The tax season is upon us. With that, millions of Americans are in the midst of completing tax returns in anticipation of that all important tax refund. Part of the benefit of having children is being able to claim the Child Tax Credit, which can reduce one’s federal income tax by nearly $1000 for each child under the age of 17.
However, for divorced and separated parents, the allocation of the Child Tax Credit can be a bothersome and contention experience.
Under federal law, a child may be claimed as a dependent on a tax return if he or she lives with a parent for more than half the year. This may become a touchy issue if a court order awards primary custody to one parent, but the order isn’t followed because of unforeseen circumstances (i.e. a debilitating injury or illness) and the child ends up living with the other parent for an extended amount of time.
This may create a situation where one parent may claim the credit because of the order, while the other parent can make the claim based on changed circumstances.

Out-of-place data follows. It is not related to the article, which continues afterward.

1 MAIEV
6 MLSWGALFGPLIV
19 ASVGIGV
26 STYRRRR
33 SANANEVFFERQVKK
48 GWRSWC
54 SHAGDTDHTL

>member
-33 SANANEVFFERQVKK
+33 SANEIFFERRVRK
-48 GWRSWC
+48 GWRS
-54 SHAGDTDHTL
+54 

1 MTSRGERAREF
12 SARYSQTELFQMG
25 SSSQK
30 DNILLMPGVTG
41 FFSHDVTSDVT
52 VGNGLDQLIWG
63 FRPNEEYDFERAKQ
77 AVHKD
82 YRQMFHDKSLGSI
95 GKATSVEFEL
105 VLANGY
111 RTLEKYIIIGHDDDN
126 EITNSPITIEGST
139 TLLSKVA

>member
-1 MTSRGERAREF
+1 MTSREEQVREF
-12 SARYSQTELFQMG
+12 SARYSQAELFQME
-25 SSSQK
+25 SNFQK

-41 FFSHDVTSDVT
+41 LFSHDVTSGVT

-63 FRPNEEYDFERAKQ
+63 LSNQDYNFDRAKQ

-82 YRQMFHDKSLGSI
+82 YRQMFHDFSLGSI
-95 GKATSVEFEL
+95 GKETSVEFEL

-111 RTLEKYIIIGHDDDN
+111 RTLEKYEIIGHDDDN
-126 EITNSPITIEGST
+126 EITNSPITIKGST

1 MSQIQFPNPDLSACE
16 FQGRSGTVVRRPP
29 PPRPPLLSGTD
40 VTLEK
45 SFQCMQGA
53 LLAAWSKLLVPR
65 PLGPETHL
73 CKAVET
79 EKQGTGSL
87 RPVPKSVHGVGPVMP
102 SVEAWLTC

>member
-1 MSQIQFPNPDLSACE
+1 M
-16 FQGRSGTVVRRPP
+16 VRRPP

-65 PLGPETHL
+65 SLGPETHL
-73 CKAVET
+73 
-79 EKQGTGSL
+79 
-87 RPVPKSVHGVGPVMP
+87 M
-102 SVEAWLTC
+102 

Another difficult situation occurs when a non-custodial parent claims the child on his or her taxes and files the return before the custodial parent can do so. The second parent’s return may be rejected, causing additional discord and paperwork to be submitted to the Internal Revenue Service to prove that a parent is actually eligible to claim the credit.
To avoid these situations, the help of an experienced family law attorney is essential in crafting language to specify how the Child Tax Credit may be claimed and allocated.
Source: IRS.gov – Ten Facts about the Child Tax Credit, February 10, 2011